The two were already locks for the All-Star Game and Bogaerts still had the edge in early MVP talk.

Then things took a turn after the very day Bogaerts saw his average peak.

Over the next 61 games, Bogaerts still managed seven homers, but only had six doubles and 27 RBI, watching his average drop to .307 by the end of that stretch. At first glance, .307 doesn’t seem like an issue, but he dropped 52 points after hitting .253 in that span.

And in his remaining 35 games, Bogaerts only hit .248 -- although he did have six homers.

But throughout it all, Bogaerts never seemed fazed by it. With pitchers and catchers reporting in less than a month, Bogaerts still isn’t worried about the peaks and valleys.

“You go through it as a player, the only one’s who don’t go through that are the ones not playing,” Bogaerts told CSNNE.com before the Boston baseball writers' dinner Thursday. “I just gotta know you’re going to be playing good for sometime, you’re going to be playing bad for sometime.

“Just try to a lot more better times than bad times. It’s just a matter of trusting yourself, trusting your abilities and never doubting yourself. Obviously, you get a lot of doubts when you’re playing bad, but you just be even keeled with whatever situation is presented.”

Bogaerts level head is something often noted by coaches and his teammates, carrying through the days he finds himself lunging left and right for pitches. That’s also carried him through the offseason while maintaining the same preparation from past seasons -- along with putting on some weight.

“I don’t know how much I put on, but I feel strong,” Bogaerts said to CSNNE.com “I mean, I look strong in the mirror.

“Hopefully, I’m in a good position when the season comes because I know I’ll lose [the weight].”

Sandoval’s offseason transformation doesn't guarantee he's Sox starting third baseman

Sandoval’s offseason transformation doesn't guarantee he's Sox starting third baseman

BOSTON - The weight room, as much as Instagram, has been Pablo Sandoval’s home in the offseason leading up to the 2017 season.

His change in diet and routine have clearly led to visible results, at least in terms of appearance. His play is yet to be determined. But his manager and teammates have taken notice.

“Compliments to Pablo,” John Farrell told reporters before Thursday’s BBWAA dinner. “He’s done a great job with the work that he’s put in, the commitment he’s made. He’s reshaped himself, that’s apparent. He knows there’s work to be done to regain an everyday job at third base. So, we’ll see how that unfolds. We’re not looking for him to be someone he’s not been in the past. Return to that level of performance.”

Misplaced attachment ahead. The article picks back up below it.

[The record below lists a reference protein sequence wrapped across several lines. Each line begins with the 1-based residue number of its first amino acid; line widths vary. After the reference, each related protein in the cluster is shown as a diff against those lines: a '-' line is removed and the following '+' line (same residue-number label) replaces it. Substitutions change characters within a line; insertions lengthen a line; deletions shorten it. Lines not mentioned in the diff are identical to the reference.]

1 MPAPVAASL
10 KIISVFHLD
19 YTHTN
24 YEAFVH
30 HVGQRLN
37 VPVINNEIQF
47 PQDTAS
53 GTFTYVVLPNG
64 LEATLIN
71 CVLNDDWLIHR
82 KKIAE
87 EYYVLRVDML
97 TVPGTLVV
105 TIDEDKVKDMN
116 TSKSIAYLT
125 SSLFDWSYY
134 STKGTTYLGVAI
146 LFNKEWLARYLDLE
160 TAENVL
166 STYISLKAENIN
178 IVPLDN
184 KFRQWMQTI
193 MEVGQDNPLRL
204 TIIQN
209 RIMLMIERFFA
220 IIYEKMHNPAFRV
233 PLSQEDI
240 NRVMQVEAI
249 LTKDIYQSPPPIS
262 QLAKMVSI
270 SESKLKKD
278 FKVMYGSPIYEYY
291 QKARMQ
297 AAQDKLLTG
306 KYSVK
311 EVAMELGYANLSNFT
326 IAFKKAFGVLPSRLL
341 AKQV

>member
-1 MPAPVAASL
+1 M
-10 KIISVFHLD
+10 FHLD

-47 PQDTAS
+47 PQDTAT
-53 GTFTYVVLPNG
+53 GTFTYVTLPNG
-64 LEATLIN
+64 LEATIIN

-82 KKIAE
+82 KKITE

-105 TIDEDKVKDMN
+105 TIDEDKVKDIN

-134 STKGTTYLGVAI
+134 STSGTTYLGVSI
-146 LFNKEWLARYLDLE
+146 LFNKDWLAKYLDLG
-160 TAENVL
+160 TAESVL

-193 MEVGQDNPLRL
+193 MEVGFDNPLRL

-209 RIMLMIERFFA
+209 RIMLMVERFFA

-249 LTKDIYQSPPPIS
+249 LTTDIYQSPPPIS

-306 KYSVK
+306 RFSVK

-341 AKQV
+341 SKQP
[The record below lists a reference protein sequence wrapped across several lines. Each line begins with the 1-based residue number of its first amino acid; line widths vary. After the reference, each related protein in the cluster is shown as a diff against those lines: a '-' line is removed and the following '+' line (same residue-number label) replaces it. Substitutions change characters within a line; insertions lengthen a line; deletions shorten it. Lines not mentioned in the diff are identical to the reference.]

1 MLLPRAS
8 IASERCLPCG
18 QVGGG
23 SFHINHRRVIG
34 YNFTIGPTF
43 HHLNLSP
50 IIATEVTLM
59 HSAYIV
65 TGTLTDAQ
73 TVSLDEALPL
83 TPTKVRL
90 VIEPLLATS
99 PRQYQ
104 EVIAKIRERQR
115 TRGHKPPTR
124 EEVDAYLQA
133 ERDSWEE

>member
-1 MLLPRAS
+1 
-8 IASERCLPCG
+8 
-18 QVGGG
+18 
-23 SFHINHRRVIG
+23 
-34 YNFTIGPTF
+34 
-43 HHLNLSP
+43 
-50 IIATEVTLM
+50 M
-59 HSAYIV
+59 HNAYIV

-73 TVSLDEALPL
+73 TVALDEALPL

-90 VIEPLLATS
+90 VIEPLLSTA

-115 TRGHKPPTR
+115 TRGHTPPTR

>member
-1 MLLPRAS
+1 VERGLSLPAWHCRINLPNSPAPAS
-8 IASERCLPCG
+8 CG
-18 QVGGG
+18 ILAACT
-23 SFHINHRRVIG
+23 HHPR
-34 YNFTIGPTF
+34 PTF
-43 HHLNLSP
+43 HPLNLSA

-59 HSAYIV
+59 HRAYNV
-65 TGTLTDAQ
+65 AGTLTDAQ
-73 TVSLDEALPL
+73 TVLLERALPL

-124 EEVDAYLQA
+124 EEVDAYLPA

Farrell noted that Brock Holt and Josh Rutledge are the other two players in contention for time at third base and while others, such as prospect Rafael Devers, may get time there in the spring, those are the only three expected to compete for the job.

“The beauty of last spring is that there’s a note of competition in camp,” Farrell said. “And that was born out of third base last year [when Travis Shaw beat out Sandoval at the third base]. That won’t change.”

Sandoval's 2016 season ended after shoulder surgery in April. 

While the manager has to be cautiously optimistic, Sandoval’s teammates can afford to get their hopes up.

“Pablo is definitely going to bounce back,” Xander Bogaerts told CSNNE.com “Especially with the weight he’s lost and the motivation he has to prove a lot of people wrong, to prove the fans wrong.

“He’s been a great player for his whole career. He’s not a bad player based on one year. Playing in Boston the first year is tough, so, hopefully this year he’ll be better.”

Prior to Sandoval’s abysmal 2015, his first season in Boston, when he hit .245 with 47 RBI in 126 games, the 2012 World Series MVP was a career .294 hitter who averaged 15 home runs and 66 RBI a year.

If Bogaerts is right and Sandoval can be that player again, that will be a huge lift in filling in the gap David Ortiz left in Boston’s offense.